Mudshark likes this.
  16. Setzerhotrod

    Setzerhotrod Synchromatic

    Age:
    57
    991
    Oct 26, 2011
    Anchorage Alaska
    Most important thing to remember:
    When you get an inspiration to record something, go as fast as possible to an analogue device to get it down. If you mistakenly go to a midi based device, it will not work until you turn it off and on several times, re-check settings, scratch your head, check cabling (even though you know that you've changed nothing- doesn't matter) and get so frustrated that you won't even care that you had any kind of inspiration.
     
    audept and Mudshark like this.
  17. Mudshark

    Mudshark Gretschie

    447
    Jul 20, 2012
    Canada
    Well I got on that MIDI train... Sorry it took so long to thank everyone for their tips and suggestions for my journey on MIDI recording, it was a lot to digest. I am finding out this MIDI recording has a steep learning curve and I am still at the bottom of that slope.

    As Dave B suggested I did buy a MIDI hardware interface, a Roland DuoCapture Ex for $200 CND.
    roland_duo-capture_ex.jpg
    It has 2 analog inputs with 24 bit capture and speaker outs so I can use some monitors I have.

    The hardware came with a free download of Ableton Live Lite Suite which is like a 8 track virtual platform that accepts live input and comes with MIDI controller capabilities which appears quite unlimited in it’s possibilities.

    So far I have just been able to get my guitar signal in as well as use my Base Station 2 Analog synthesizer to trigger sounds and loops. Although I just scratching the surface with recording and building track some of integration is very interesting. For example: here is an example of using the Ableton software to midi control a Strymon Timeline of which I own.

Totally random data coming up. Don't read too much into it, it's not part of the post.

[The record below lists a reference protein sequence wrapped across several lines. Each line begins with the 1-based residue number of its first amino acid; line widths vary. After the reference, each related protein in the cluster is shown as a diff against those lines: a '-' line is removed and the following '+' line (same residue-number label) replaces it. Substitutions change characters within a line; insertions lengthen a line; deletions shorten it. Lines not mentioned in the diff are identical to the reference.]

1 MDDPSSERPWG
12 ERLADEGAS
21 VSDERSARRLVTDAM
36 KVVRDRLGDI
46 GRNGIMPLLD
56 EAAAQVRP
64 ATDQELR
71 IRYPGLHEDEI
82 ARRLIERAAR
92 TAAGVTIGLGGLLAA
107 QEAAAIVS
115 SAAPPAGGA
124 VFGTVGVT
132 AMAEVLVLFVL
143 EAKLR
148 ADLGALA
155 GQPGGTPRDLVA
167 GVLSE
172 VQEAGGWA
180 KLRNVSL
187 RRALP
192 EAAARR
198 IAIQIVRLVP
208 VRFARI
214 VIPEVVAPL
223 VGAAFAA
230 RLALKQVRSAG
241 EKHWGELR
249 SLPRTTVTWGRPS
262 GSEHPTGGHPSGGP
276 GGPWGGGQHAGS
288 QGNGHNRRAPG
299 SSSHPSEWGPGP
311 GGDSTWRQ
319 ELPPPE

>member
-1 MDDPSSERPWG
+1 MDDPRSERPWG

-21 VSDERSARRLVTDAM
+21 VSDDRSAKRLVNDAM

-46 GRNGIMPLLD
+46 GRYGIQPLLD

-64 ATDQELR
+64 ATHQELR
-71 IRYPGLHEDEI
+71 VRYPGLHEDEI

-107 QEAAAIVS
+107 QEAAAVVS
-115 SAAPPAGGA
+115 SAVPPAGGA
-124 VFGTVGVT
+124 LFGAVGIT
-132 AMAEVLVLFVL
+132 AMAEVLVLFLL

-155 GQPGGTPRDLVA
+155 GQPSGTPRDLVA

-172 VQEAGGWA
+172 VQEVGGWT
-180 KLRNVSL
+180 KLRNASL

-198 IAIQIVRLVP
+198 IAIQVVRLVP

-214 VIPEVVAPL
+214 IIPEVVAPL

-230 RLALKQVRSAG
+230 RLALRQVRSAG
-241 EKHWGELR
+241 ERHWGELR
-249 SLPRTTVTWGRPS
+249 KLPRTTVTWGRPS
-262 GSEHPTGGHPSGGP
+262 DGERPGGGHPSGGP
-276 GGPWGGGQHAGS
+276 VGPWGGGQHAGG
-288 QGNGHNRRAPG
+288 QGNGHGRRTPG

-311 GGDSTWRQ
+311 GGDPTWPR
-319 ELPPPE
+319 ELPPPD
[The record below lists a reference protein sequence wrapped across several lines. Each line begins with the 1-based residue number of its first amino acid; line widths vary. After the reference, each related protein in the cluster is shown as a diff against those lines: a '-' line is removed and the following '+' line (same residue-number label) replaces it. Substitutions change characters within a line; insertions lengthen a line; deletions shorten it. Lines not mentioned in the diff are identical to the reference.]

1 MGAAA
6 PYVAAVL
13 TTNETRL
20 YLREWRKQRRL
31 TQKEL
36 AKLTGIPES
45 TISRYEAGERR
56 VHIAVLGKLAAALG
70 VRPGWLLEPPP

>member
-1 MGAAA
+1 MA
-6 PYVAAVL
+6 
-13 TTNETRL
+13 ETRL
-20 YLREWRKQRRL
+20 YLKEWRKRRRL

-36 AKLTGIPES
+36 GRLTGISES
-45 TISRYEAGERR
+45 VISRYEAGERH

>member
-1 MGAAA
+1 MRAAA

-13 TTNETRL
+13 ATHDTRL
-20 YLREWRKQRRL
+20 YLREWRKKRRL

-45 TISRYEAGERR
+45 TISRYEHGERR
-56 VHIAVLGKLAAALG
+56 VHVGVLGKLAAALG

Again thanks all for the posts, I am on my way to digital recording now.
     
    Last edited: Mar 20, 2017
    Dave-B and Ricochet like this.
  18. Dave-B

    Dave-B Synchromatic

    Age:
    51
    619
    May 23, 2016
    Scotland
    The Roland looks like an excellent little box. Nice that it also works with iPads.

    I'm surprised that Roland included an Ableton Live license. Ableton is a brilliant program, but it's really designed for DJs - not so much for regular audio recording. If you want to learn the fundamentals of digital audio recording, you might enjoy GarageBand or Reaper more. Ableton's more confusing workflow could be, um, confusing :)
     
    Mudshark likes this.
  19. Aymara

    Aymara Country Gent

    Jul 6, 2013
    Germany
    Ableton Live Lite is a feature limited version and it's NOT especially designed for DJs. It's main focus is MIDI based electronic music, but it can do audio recording pretty well too.

    So Dave is correct, that Reaper is the better alternative, be it it's main focus in audio recording or the superb community.

    Garageband might also be a nice start, but the most important thing for a beginner is help from experienced users, so I highly recommend trying Reaper ... this community (forum and video tutorials) is unbeatable for beginners.
     
    Mudshark likes this.
  20. Mudshark

    Mudshark Gretschie

    447
    Jul 20, 2012
    Canada
    I hope Ableton will suffice for the time being to get me started and able to build a guitar track with backing. I have Garageband too because it came with my Mac, I also have FL Studio for iPad. I had not heard of “Reaper” but will check it out. Thanks.

    - muddy